UK - Companies must not jeopardise their future financial well-being for the sake of their pension schemes, a fund manager claims.
Cushman & Wakefield’s head of central London investment, Tim Sketchley, told the NAPF’s City and Eastern Group that investment in the essentials such as research and development must not be compromised to fund the legacy of pension schemes.
He said: “Of course, existing obligations must be met, but companies have to be responsible to their employees and shareholder and therefore free to change their arrangements.”
Society of Pensions Consultants president Donald Duval agreed, stressing that pension schemes were not set up to threaten the parent company’s solvency.
He said: “The original deal was that companies said to employees, this is the benefits we hope to give you, but we are not betting the company on it. But the employees had the security of the money in the fund in case the company got into trouble.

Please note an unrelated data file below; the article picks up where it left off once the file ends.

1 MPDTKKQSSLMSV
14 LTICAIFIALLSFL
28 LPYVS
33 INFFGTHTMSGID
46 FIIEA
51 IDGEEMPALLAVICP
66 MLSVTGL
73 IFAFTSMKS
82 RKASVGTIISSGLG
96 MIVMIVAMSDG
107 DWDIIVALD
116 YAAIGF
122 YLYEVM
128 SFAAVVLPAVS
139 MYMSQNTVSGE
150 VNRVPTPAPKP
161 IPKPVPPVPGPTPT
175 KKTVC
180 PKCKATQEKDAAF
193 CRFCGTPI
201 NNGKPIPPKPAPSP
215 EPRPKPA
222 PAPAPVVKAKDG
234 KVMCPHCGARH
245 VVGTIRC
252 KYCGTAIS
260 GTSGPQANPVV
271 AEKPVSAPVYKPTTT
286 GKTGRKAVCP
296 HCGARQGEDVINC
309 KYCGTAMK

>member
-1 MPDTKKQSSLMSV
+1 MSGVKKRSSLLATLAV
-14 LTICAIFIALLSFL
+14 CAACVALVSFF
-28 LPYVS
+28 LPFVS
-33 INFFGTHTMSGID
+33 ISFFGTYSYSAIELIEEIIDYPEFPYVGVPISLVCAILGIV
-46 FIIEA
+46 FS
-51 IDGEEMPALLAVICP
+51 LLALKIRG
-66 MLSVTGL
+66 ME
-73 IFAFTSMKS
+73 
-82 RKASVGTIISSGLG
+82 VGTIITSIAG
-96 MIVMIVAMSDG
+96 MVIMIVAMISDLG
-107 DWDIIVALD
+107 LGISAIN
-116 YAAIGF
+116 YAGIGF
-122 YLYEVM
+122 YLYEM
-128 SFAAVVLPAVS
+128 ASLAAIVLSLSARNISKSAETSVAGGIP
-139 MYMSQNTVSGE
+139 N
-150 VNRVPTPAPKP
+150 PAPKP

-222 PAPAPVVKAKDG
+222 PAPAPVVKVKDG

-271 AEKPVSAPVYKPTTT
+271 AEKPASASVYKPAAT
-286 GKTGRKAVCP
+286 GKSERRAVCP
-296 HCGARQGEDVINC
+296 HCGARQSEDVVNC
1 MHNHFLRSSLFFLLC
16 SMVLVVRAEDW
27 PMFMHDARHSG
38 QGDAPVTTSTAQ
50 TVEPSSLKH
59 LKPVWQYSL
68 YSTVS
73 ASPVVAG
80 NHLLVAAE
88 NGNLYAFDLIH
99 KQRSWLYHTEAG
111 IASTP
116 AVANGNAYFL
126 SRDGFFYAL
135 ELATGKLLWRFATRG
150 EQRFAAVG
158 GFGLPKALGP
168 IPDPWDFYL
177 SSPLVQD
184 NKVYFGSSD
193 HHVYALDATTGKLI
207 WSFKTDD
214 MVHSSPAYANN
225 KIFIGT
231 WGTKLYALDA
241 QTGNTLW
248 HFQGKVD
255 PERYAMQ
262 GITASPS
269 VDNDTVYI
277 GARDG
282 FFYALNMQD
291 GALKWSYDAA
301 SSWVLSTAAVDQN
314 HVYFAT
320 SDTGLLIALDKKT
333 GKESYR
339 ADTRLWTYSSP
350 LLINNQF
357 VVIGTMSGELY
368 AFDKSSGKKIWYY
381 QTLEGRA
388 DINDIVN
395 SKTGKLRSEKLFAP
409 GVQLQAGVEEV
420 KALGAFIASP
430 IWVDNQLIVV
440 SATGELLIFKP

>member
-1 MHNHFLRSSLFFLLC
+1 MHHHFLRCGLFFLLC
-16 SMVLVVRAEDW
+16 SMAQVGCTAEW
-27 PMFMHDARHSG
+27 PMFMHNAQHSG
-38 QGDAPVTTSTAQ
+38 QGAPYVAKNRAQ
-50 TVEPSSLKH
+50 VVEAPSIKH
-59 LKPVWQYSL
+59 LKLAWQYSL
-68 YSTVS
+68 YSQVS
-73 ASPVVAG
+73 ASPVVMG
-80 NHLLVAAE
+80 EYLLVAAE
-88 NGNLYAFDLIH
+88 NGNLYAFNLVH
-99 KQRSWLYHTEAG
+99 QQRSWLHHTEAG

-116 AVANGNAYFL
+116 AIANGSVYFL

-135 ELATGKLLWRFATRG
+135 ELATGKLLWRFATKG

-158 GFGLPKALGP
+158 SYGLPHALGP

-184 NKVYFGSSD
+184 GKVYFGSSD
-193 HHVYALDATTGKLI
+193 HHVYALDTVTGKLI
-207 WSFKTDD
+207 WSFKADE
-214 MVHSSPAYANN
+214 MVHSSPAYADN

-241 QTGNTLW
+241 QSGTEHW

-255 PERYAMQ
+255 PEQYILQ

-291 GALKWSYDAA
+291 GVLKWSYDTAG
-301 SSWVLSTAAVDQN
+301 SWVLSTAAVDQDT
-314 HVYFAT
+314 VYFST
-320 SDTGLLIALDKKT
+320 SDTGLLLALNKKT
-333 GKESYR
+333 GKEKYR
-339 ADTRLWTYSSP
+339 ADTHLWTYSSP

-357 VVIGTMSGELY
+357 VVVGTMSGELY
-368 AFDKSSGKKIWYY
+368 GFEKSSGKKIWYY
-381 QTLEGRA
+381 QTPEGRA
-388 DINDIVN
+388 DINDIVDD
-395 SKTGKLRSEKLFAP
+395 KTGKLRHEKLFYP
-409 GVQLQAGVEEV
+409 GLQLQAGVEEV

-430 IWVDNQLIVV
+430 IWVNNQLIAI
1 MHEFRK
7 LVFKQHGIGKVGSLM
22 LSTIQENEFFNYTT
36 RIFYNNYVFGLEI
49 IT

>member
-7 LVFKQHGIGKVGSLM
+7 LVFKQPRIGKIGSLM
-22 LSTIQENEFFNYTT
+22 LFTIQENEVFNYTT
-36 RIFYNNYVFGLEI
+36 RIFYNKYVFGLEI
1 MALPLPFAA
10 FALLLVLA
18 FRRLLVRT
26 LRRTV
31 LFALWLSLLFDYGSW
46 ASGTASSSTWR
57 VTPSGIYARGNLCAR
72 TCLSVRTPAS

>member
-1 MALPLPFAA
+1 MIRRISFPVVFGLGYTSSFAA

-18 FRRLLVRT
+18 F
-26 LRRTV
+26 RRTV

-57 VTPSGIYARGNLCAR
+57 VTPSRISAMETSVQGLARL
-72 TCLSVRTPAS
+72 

“It seems abrupt that in the effort to make up a pension deficit – crystallised through drops in the stock market – we are sending good companies into bankruptcy and people out of work.”
The Pensions Regulator (TPR) has granted 11 master trusts extensions to apply for authorisation, as it confirms it has received 22 applications ahead of the 31 March deadline.
Aegon Master Trust, Fidelity Master Trust and Ensign have sent off their authorisation applications to The Pensions Regulator (TPR).
Self-administered pension funds spent £15bn on payments to pensioners in Q4 2018, but received just £12bn in contributions (net of refunds), Office for National Statistics (ONS) data reveals.
Aberdeen Standard Investments (ASI) and Gresham House are to team up to form a joint venture.